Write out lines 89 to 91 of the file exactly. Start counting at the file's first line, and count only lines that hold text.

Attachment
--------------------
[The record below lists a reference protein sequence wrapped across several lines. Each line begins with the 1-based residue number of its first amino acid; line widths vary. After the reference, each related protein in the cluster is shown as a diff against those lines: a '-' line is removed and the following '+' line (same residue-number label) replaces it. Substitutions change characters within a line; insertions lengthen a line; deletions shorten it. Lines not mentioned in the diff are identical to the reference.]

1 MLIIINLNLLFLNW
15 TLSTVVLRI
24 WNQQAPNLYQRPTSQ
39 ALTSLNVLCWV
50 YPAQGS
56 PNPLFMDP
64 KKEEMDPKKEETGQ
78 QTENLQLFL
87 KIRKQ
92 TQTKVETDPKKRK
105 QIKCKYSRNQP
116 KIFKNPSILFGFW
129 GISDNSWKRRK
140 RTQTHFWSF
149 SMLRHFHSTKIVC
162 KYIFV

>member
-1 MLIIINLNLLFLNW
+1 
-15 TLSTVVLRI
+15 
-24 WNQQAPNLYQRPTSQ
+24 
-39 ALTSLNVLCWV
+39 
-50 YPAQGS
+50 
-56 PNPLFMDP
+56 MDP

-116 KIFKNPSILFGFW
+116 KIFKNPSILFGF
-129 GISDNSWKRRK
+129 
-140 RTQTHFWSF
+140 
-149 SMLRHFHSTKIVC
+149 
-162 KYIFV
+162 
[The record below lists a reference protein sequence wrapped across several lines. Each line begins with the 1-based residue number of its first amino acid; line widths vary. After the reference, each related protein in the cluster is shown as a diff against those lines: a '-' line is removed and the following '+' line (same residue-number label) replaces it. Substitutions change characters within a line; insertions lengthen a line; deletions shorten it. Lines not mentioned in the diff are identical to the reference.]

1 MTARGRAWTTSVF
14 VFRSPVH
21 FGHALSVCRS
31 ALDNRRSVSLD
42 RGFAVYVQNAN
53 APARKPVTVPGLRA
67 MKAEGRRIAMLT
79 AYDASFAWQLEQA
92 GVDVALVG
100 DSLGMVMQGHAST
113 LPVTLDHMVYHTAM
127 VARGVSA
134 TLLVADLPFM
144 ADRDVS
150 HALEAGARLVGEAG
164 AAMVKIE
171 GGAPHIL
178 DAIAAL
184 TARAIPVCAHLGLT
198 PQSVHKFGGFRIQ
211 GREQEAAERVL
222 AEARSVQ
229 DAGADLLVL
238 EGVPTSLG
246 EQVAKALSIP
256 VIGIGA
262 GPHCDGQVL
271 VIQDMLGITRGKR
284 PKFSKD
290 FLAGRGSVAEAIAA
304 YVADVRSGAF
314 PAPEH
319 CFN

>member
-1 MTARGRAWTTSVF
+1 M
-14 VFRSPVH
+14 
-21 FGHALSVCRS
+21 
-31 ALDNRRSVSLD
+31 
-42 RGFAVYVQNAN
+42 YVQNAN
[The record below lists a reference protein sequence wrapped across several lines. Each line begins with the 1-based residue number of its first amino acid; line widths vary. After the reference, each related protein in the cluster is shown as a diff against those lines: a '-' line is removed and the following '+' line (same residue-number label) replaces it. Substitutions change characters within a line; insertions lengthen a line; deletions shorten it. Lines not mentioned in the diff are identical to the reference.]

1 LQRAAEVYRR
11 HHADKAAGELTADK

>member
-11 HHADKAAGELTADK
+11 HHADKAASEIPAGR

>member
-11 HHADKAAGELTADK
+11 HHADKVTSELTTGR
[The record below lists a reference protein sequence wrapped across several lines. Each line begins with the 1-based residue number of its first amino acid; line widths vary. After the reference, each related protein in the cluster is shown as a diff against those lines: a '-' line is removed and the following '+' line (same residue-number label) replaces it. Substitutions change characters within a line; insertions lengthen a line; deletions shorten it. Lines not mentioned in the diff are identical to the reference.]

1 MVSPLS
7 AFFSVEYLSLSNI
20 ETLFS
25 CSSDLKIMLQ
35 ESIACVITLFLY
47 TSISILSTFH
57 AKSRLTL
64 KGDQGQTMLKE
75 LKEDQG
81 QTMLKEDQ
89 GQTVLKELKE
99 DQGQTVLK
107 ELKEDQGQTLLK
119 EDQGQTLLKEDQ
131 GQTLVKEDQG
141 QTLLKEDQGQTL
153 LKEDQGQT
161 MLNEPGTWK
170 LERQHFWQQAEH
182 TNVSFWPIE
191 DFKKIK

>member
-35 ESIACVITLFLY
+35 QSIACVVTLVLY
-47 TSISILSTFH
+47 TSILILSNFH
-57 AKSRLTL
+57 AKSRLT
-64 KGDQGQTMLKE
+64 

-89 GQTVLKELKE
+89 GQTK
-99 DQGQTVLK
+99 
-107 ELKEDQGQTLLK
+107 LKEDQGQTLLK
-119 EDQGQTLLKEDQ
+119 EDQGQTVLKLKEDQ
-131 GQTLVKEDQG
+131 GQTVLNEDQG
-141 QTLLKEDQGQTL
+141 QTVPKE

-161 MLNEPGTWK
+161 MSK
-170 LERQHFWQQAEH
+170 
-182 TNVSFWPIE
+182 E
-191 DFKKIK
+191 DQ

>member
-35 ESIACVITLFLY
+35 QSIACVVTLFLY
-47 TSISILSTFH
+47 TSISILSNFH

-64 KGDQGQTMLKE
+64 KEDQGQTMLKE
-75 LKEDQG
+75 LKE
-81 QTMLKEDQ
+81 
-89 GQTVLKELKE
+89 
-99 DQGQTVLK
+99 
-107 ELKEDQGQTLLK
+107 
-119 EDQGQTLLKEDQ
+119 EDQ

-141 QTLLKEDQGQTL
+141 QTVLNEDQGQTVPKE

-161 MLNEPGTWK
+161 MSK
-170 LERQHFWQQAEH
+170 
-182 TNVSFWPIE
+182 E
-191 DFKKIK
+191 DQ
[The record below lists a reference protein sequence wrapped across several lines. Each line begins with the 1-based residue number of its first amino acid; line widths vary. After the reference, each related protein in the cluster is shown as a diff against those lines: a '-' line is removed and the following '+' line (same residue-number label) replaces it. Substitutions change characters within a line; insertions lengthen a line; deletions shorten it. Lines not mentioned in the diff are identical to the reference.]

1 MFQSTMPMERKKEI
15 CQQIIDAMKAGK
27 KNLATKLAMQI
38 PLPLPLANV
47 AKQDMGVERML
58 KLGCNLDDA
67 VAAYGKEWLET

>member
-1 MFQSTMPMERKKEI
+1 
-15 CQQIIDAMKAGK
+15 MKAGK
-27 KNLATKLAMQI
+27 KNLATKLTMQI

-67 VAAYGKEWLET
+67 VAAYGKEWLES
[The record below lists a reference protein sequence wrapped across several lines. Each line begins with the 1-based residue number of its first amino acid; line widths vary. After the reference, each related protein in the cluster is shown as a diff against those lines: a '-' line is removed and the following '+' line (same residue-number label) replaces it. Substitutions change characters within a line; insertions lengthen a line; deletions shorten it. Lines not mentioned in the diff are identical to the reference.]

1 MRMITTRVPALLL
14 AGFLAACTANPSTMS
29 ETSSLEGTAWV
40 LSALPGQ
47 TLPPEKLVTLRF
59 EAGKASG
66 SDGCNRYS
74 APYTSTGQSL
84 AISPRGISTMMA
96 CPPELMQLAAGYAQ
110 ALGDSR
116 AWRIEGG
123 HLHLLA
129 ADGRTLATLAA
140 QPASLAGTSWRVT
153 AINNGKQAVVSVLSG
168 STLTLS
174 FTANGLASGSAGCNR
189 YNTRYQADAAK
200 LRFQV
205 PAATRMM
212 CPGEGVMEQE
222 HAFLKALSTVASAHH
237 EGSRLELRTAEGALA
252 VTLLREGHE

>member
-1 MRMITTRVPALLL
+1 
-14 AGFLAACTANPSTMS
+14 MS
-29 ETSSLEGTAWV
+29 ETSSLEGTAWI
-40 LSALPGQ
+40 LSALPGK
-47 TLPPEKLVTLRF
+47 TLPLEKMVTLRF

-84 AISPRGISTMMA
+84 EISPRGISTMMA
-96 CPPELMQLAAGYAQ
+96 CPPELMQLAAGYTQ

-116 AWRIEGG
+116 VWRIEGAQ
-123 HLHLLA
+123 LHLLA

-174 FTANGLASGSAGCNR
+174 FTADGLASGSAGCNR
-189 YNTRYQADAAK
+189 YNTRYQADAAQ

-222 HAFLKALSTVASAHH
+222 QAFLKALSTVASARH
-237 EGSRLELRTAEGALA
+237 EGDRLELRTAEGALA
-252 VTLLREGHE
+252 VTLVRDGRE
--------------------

>member
-11 HHADKAAGELTADK
+11 HHADKAASEIPAGR